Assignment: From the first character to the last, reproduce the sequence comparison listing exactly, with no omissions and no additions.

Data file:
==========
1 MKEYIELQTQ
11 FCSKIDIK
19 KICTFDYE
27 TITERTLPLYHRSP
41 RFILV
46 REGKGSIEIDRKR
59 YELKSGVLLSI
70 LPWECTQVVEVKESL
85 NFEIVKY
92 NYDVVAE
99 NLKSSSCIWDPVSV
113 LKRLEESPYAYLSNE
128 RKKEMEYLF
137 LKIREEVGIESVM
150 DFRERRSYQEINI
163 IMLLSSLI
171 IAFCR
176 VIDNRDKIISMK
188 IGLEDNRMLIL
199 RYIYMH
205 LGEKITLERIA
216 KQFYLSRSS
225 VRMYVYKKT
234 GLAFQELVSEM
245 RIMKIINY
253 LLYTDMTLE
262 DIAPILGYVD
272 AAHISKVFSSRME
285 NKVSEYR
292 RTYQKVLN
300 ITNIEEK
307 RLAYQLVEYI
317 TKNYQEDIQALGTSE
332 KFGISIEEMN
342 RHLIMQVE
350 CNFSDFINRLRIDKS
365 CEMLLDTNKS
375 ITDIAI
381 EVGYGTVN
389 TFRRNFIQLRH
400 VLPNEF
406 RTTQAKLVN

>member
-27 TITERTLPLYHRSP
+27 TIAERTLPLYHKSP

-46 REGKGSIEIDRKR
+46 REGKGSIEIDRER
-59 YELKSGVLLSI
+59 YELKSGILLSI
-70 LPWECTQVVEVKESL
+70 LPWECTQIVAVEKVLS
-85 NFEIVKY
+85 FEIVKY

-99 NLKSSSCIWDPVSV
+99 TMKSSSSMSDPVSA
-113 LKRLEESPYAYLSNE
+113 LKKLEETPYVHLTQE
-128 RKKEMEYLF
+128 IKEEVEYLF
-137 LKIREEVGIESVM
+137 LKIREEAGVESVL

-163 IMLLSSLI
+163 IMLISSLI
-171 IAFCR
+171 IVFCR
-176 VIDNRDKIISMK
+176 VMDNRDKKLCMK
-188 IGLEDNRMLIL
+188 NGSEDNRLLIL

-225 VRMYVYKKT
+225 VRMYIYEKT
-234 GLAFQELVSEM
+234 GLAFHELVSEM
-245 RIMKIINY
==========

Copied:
1 MKEYIELQTQ
11 FCSKIDIK
19 KICTFDYE
27 TITERTLPLYHRSP
41 RFILV
46 REGKGSIEIDRKR
59 YELKSGVLLSI
70 LPWECTQVVEVKESL
85 NFEIVKY
92 NYDVVAE
99 NLKSSSCIWDPVSV
113 LKRLEESPYAYLSNE
128 RKKEMEYLF
137 LKIREEVGIESVM
150 DFRERRSYQEINI
163 IMLLSSLI
171 IAFCR
176 VIDNRDKIISMK
188 IGLEDNRMLIL
199 RYIYMH
205 LGEKITLERIA
216 KQFYLSRSS
225 VRMYVYKKT
234 GLAFQELVSEM
245 RIMKIINY
253 LLYTDMTLE
262 DIAPILGYVD
272 AAHISKVFSSRME
285 NKVSEYR
292 RTYQKVLN
300 ITNIEEK
307 RLAYQLVEYI
317 TKNYQEDIQALGTSE
332 KFGISIEEMN
342 RHLIMQVE
350 CNFSDFINRLRIDKS
365 CEMLLDTNKS
375 ITDIAI
381 EVGYGTVN
389 TFRRNFIQLRH
400 VLPNEF
406 RTTQAKLVN

>member
-27 TITERTLPLYHRSP
+27 TIAERTLPLYHKSP

-46 REGKGSIEIDRKR
+46 REGKGSIEIDRER
-59 YELKSGVLLSI
+59 YELKSGILLSI
-70 LPWECTQVVEVKESL
+70 LPWECTQIVAVEKVLS
-85 NFEIVKY
+85 FEIVKY

-99 NLKSSSCIWDPVSV
+99 TMKSSSSMSDPVSA
-113 LKRLEESPYAYLSNE
+113 LKKLEETPYVHLTQE
-128 RKKEMEYLF
+128 IKEEVEYLF
-137 LKIREEVGIESVM
+137 LKIREEAGVESVL

-163 IMLLSSLI
+163 IMLISSLI
-171 IAFCR
+171 IVFCR
-176 VIDNRDKIISMK
+176 VMDNRDKKLCMK
-188 IGLEDNRMLIL
+188 NGSEDNRLLIL

-225 VRMYVYKKT
+225 VRMYIYEKT
-234 GLAFQELVSEM
+234 GLAFHELVSEM
-245 RIMKIINY